I literally couldn't stop reading this book, Accio's voice is very clear and his personality just pops out of the pages and you feel as if you are following him around his village trying to raise people behind Fascist ideas. You really feel for Accio and wonder if he would have turned out exactly the same way had people in his family made more effort towards him. The portrait of the Italian Mamma (mother) is absolutely brilliant, I can tell you that Italians are way more afraid of their mothers and that a mother can make all their kids follow a straight line even during the worse years of adolescence. Just read this book to see how much!
What I love about reading translated fiction is how much we can learn from another culture. I am part-Italian and grew up on the Mediterranean so I really related to the cultural aspects of the book and I really loved how fascinating the book is in terms of political and social history of Italy in the 1970s. The book is well translated in English and you don't lose the spirit of the book in the translation. A film was made of this book and if you don't feel like reading the book, don't hesitate to watch the film!(less)
The book takes place in the countryside in the South of Italy. Ammaniti is absolutely brilliant at describing this tiny village next to the small town...moreThe book takes place in the countryside in the South of Italy. Ammaniti is absolutely brilliant at describing this tiny village next to the small town of Acqua Traverse. The reader can really feel as if they are right there with the characters during this scorching hot summer.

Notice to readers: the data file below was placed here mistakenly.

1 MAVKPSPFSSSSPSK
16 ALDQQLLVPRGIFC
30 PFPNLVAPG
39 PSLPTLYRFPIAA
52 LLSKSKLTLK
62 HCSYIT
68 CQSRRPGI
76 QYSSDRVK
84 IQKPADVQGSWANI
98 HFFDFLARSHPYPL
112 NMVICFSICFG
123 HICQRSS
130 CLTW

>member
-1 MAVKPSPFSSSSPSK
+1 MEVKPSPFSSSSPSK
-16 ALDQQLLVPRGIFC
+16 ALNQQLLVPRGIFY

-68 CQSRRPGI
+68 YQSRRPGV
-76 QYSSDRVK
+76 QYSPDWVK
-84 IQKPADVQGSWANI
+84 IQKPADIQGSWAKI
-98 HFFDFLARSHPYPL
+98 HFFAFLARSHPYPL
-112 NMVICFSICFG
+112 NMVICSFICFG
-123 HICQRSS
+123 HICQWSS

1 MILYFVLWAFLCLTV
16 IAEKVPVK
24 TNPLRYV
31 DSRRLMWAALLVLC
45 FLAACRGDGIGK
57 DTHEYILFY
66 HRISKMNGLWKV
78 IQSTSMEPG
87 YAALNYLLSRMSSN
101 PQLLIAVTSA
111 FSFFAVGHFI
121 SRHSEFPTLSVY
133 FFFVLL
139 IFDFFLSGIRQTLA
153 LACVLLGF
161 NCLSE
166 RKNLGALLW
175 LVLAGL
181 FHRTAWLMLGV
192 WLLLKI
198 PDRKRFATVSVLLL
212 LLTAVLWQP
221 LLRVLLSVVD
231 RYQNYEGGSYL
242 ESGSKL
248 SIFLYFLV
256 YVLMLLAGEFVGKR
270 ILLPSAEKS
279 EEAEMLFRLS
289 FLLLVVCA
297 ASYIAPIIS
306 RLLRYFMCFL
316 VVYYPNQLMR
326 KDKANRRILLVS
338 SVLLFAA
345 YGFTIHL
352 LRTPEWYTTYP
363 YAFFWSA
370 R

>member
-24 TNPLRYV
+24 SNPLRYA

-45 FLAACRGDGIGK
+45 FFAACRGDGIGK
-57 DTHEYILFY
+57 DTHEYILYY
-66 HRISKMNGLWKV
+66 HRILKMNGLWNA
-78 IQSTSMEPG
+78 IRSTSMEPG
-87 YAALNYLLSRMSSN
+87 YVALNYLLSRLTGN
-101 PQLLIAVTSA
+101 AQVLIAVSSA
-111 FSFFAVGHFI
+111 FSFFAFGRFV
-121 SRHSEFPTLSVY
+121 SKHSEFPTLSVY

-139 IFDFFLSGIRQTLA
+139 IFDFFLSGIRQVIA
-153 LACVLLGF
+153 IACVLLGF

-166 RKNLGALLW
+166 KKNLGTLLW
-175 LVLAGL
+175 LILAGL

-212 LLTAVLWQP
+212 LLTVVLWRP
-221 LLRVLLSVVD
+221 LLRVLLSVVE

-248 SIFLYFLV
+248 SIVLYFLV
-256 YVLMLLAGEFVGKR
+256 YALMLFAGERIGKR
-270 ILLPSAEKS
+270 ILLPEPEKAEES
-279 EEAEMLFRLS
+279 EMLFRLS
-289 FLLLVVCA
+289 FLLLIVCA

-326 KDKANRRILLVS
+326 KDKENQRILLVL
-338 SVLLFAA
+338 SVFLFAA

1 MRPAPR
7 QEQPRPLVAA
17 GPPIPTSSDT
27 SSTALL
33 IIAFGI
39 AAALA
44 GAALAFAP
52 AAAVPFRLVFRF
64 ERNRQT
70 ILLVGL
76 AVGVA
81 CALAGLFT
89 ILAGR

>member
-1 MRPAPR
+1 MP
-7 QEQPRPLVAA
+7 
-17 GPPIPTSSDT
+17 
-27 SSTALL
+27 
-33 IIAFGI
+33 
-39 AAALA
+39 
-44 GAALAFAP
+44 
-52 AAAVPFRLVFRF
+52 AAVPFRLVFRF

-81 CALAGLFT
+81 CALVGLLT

Historical background of the story: You have to know that Italy is a divided country between North and South. The unity of the country was 'only' brought in the 1870s, and, other than differences in terms of idioms (in some rural parts of Italy, the local idiom is used more than the Italian language by the population) and culture, the North and the South are divided economically and, thus, socially and politically. With the Industrial Revolution, the North became quickly very wealthy and didn't see with a good eye the redistribution of wealth to the poor agricultural South. Several decades later, this hostility is still patent. The book is set in the 1970s, where corruption and criminality was still very high. I am not telling you all this to bore you to death (no really, I don't!) but because this poverty, especially in the South of Italy, is the background of this story.